C You are now walking along the towpath of the Grand Union Canal. Continue along towpath passing Bascote Locks until you reach Bridge 25.

Canalside WalkD  Do not pass under bridge but look out for the small brick-built cubicle next to the towpath. (Here we rejoin The Millennium Way) Go behind the cubicle to take a kissing gate leading into a paddock. Cross paddock, and take two further kissing gates on either side of a farm track. Go ahead over field to take wooden footbridge then continue on to exit by kissing gate and ahead over field towards a modern white house in the distance with a distinctive rear projection and find corner kissing gate. Take corner kissing gate, and turn left to follow a made up lane serving private houses. In a few hundred metres, this lane (Thorn Way) gives onto an open area known as The Square. Exit square and go right passing The Harvester Inn on the right to reach crossroad, go right and come to main road with Duck on the Pond public house.


Points of Interest - What to know and what to see.... by Andy Botherway

Long Itchington Tudor HouseLong Itchington

The Tudor House, about 200 yards south of the walk start, on the A423 Southam Road, is said to have been visited by Queen Elizabeth in 1572 and 1575, when it was the home of Lady Anne Holbourne, daughter of Robert Dudley, Earl of Leicester.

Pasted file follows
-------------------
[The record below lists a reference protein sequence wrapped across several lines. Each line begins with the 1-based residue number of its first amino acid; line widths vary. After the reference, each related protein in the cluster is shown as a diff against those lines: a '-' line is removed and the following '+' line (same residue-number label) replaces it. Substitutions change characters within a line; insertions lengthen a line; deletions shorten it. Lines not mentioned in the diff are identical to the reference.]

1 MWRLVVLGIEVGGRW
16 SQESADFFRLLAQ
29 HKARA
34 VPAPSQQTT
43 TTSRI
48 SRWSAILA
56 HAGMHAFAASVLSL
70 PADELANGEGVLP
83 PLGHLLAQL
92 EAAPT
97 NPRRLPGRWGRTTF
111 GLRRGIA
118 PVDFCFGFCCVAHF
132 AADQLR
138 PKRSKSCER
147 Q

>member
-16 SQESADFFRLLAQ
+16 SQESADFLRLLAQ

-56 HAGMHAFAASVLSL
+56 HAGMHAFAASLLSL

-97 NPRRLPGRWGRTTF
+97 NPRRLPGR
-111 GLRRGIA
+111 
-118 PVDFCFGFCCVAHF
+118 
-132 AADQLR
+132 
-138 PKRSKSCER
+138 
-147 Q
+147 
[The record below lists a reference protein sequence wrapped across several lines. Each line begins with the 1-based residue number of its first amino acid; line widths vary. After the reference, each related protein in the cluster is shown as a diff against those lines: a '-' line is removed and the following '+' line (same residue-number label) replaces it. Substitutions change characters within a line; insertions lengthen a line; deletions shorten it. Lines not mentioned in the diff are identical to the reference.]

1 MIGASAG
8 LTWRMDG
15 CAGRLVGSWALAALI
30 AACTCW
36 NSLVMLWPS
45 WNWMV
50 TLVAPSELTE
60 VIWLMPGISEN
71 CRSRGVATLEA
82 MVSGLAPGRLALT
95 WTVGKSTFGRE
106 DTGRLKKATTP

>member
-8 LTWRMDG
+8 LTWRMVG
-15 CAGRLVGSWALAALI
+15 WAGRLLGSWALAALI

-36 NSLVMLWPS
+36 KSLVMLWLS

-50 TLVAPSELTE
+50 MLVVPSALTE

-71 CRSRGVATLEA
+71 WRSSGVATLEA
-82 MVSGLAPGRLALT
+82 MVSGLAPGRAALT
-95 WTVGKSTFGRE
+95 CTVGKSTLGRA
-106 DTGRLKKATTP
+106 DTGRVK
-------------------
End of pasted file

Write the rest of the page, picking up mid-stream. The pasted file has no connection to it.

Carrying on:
Holy Trinity Church

The oldest part is the 13th C south aisle. The chancel, nave and tower are 14th C.

The river Itchen after which Long Itchington is named flows into the Leam.

The river Leam starts in a spring at Helidon and is about 26 miles long joining the Avon between Warwick and Leamington.

St Wulfstan was born in the village c1012, he became Bishop of Worcester in 1062 and by 1076 was the only remaining English bishop not to have been replaced by William the Conqueror with a Norman.

Cement WorksTo the west of the disused cement works is a small Model Village which was built to house the workers in the early 1900’s.

The view from the bridge of the disused railway line to the north west is of the junction of the Weedon branch joining the Leamington Rugby line. This line opened in 1851 and closed to passenger traffic in 1959. The line remained open for freight serving the now closed cement works in Long Itchington until 1985. Trains for the cement works had to reverse from the Rugby line onto the Weedon branch as the Leamington section had been removed.

Bascote LocksBascote Locks on the Grand Union Canal

The top two locks at Bascote on the Grand Union Canal, nos 14 and 15, are paired as a staircase - that is the top gate of the bottom lock also acts as the bottom gate of the top lock.

Operating a staircase is very different from operating a flight.

This is an efficient but potentially confusing arrangement and British Waterways provide a notice giving instructions to boaters.

This view from below shows what a substantial piece of engineering they are.

The current main line of the Grand Union Canal starts in London and ends in Birmingham (Digbeth), stretching for 137 miles (220 km) with 166 locks.